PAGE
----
babies or young children.

The government's next significant forum for debating how to improve access to food is likely to come next year, when Congress is scheduled to renew the country's main law covering food and nutrition for children. In the meantime, the White House has been convening frequent meetings with officials from several federal departments --
including Education, Health and Human Services, Housing and Urban
Development, in addition to Agriculture -- that deal with youngsters'

Last year, people in 4.8 million households used private food pantries,
compared with 3.9 million in 2007, while people in about 625,000 households
resorted to soup kitchens, nearly 90,000 more than the year before.

Food shortages, the report shows, are particularly pronounced among women
raising children alone. Last year, more than one in three single mothers
reported that they struggled for food and more than one in seven said
someone in their home had been hungry -- far eclipsing the food problem in
any other kind of household.

The report also found that people who are black or Hispanic were more than twice as likely as whites to report that food in their home was scarce.

Poverty and food shortages are linked but are not the same thing, according
to the report. Just half the households in which food is scarce have incomes
at or below the official poverty level, the data show, while most of the
rest live at less than twice the poverty level.

Around the Washington area, the extent of food shortages varies

In the District, an average of 13.7 percent of households between 2006 and 2008 have had at least some problems getting enough food,although the problem in the District is not as severe as it was from a three-year period a decade earlier, according to the report.

In Virginia,the prevalence of food shortages also has fallen in the past year to less
than 9 percent. In Maryland, the problem has grown slightly worse,
increasing to an average of 9.6 percent the past three years from 8.7
percent a decade before.

Overall, the data show that people who do not consistently have enough food
experience the problem repeatedly, but not all the time. On average,
households with such scarcity had the problem seven months out of the year,
while about one-fourth said the problem occurred almost every month.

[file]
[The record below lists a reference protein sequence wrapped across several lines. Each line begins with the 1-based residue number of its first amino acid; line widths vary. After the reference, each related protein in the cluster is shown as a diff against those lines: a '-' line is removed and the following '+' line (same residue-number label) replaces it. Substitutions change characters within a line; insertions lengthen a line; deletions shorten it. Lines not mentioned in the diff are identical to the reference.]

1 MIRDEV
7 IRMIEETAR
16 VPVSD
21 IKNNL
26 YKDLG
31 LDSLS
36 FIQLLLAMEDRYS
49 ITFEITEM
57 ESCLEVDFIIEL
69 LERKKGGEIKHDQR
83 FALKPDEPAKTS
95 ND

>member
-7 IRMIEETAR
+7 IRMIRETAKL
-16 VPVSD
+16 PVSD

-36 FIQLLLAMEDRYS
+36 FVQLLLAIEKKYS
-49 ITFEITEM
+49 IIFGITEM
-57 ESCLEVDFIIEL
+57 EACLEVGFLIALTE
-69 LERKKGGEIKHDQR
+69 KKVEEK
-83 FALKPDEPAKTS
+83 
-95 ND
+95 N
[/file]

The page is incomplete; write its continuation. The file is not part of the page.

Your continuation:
In the survey used to measure food shortages, people were considered to have
food insecurity if they said that answered "yes" to several of a series of

Among the questions were whether, in the past year, their food
sometimes ran out before they had money to buy more, whether they could not
afford to eat nutritionally balanced meals, and whether adults in the family
sometimes cut the size of their meals -- or skipped them -- because they
lacked enough money for food. The report defined the degree of their food
insecurity by the number of the questions to which they answered yes.

My heart breaks for Niger

November 19, 2009

Last night I heard wind of this news in Niger and it breaks my heart because once again the Peace Corps is shutting down specific zones where we have operated for decades. Currently PCV's from the Konni region have been evacuated and forced to either call it quits and return home or be reassigned to another region to continue their service.

My heart really goes out for those there now. As a volunteer who had to leave post due to being badly injured (broken back) and never having the chance to say good bye to my village is a deep void in my heart that will certainly never be filled...well until I return.

Without further adieu the State Department memo on the events that transpired.

The Department of State alerts U.S. citizens to the risks of travel to Niger due to threat of kidnapping, and recommends against all travel to Niger at this time. This Travel Alert expires February 28, 2010.

On December 14, 2008, two United Nations officials, former Canadian diplomats, were kidnapped by the terrorist group Al Qaeda in the Land of the Islamic Maghreb (AQIM) while returning to Niamey after a visit to a Canadian-operated gold mine.

On January 22, 2009, four Europeans were abducted by AQIM operatives along the Mali-Niger border as their tour group returned to Niamey from a cultural festival in the Malian town of Anderamboukane.

On November 14, 2009, heavily armed individuals attempted to kidnap U.S. embassy employees in Tahoua.

In addition to the threat of kidnapping posed by extremists, a State of Alert is in effect for the region of Agadez, including the cities of Agadez, Arlit, and Iferouane.

The State of Alert means that all travelers require Government of Niger permission for travel in and around these cities, and are liable to be stopped and held for questioning.

Moreover, the Nigerien military has the authority to hold individuals for questioning, without cause, beyond the standard 48 hours that local law enforcement is authorized to hold an individual for questioning before rendering charges.

Conditions of insecurity persist throughout northern and western Niger, and armed groups operate with relative impunity throughout these border regions. In addition, conflict zones in northern Niger are strewn with landmines, further impeding travel.

Please note that due to security concerns, U.S. government employees and official visitors are not permitted to travel outside of Niamey at this time.

The Department of State urges U.S. citizens traveling to or remaining in Niger despite this Travel Alert to take responsibility for their own safety and security. American citizens should keep abreast of local events, monitor local news sources, and maintain heightened situational awareness at all times.